US2771555A (en) * 1951-10-09 1956-11-20 Aeroquip Corp Apparatus for indicating and/or recording pressure conditions
US2872812A (en) * 1954-01-05 1959-02-10 American Radiator & Standard Pressure measuring means
US2883503A (en) * 1957-02-05 1959-04-21 Richard E Osgood Electric pressure pickup
US2942219A (en) * 1958-10-28 1960-06-21 Baldwin Lima Hamilton Corp Pressure cell
US2957350A (en) * 1955-07-11 1960-10-25 Axel W Kolb Pressure transducer
US3079576A (en) * 1961-02-01 1963-02-26 Rosemount Eng Co Ltd Integral strain transducer
US3089341A (en) * 1960-03-22 1963-05-14 Herman P Gay Quick-response temperature-corrected internal-type pressure gage
US3336555A (en) * 1965-01-15 1967-08-15 Dynisco Division Of American B Unfilled pressure transducer with strain gage sensing means
US3362226A (en) * 1964-07-06 1968-01-09 Kobe Steel Ltd System for measuring fluid pressure
US3498142A (en) * 1964-07-24 1970-03-03 Kobe Steel Ltd Fluid pressure measuring device
US4102210A (en) * 1975-03-18 1978-07-25 Bell & Howell Limited Pressure transducers

Cited By (23)

* Cited by examiner, † Cited by third party
Publication number Priority date Publication date Assignee Title
US2470714A (en) * 1945-02-09 1949-05-17 Searle G Nevius Electric pressure indicator
US2507501A (en) * 1945-07-14 1950-05-16 Clark James Pressure operated resistor
US2477507A (en) * 1945-08-02 1949-07-26 Africano Alfred Electrical pressure gauge
US2472045A (en) * 1945-12-12 1949-05-31 Baldwin Locomotive Works Fluid pressure measuring device
US2592009A (en) * 1946-02-01 1952-04-08 Anthony J F Clement Hydraulic force measuring device with electrical indicator
US2552196A (en) * 1946-04-08 1951-05-08 Bendix Aviat Corp Altitude control
US2509421A (en) * 1946-05-15 1950-05-30 United Aircraft Corp Pressure measuring device
US2477026A (en) * 1946-09-20 1949-07-26 Jr Edward Wenk Electric fluid pressure gauge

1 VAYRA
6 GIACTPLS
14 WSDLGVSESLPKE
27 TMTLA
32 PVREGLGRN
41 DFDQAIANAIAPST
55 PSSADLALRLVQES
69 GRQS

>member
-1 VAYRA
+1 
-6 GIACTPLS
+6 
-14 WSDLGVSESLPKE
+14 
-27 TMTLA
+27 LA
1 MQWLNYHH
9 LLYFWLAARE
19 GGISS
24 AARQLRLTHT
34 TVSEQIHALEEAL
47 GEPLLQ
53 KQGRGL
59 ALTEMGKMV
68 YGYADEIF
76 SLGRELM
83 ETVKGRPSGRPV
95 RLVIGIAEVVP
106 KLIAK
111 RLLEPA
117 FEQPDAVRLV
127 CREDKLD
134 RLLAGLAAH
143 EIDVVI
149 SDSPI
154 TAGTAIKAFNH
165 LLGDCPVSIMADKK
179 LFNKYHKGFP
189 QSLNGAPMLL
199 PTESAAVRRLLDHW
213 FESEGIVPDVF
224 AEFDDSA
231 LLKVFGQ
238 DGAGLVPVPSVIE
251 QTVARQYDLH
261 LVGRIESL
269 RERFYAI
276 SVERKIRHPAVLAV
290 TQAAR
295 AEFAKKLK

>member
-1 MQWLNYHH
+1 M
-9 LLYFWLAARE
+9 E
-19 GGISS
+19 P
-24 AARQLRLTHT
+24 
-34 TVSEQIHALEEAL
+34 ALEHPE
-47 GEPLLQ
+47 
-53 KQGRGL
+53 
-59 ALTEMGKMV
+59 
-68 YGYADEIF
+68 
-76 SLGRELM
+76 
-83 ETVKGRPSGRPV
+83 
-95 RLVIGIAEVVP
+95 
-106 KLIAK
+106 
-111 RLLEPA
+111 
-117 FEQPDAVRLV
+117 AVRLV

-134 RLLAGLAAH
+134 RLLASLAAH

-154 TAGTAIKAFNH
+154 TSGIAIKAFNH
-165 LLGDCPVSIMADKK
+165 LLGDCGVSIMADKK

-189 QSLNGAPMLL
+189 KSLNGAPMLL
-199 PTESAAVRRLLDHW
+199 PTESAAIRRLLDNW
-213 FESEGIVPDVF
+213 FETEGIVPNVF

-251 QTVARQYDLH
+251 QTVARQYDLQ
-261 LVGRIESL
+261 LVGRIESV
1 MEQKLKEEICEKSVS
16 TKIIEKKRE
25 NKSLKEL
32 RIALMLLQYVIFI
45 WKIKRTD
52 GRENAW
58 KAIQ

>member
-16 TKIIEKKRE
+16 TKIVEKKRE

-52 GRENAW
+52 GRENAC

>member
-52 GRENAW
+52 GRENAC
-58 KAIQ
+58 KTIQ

US2604781A (en) * 1946-09-28 1952-07-29 Fluor Corp Determination and correction of vibrations in gas compressor lines
US2566326A (en) * 1946-12-02 1951-09-04 Jr Victor Guillemin Strain gauge manometer
US2580407A (en) * 1947-07-07 1952-01-01 Clark James Pressure operated resistor
US2641131A (en) * 1949-11-21 1953-06-09 North American Aviation Inc Pressure gauge
US2771555A (en) * 1951-10-09 1956-11-20 Aeroquip Corp Apparatus for indicating and/or recording pressure conditions
US2872812A (en) * 1954-01-05 1959-02-10 American Radiator & Standard Pressure measuring means
US2957350A (en) * 1955-07-11 1960-10-25 Axel W Kolb Pressure transducer
US2883503A (en) * 1957-02-05 1959-04-21 Richard E Osgood Electric pressure pickup
US2942219A (en) * 1958-10-28 1960-06-21 Baldwin Lima Hamilton Corp Pressure cell
US3089341A (en) * 1960-03-22 1963-05-14 Herman P Gay Quick-response temperature-corrected internal-type pressure gage
US3079576A (en) * 1961-02-01 1963-02-26 Rosemount Eng Co Ltd Integral strain transducer
US3362226A (en) * 1964-07-06 1968-01-09 Kobe Steel Ltd System for measuring fluid pressure
US3498142A (en) * 1964-07-24 1970-03-03 Kobe Steel Ltd Fluid pressure measuring device
US3336555A (en) * 1965-01-15 1967-08-15 Dynisco Division Of American B Unfilled pressure transducer with strain gage sensing means
US4102210A (en) * 1975-03-18 1978-07-25 Bell & Howell Limited Pressure transducers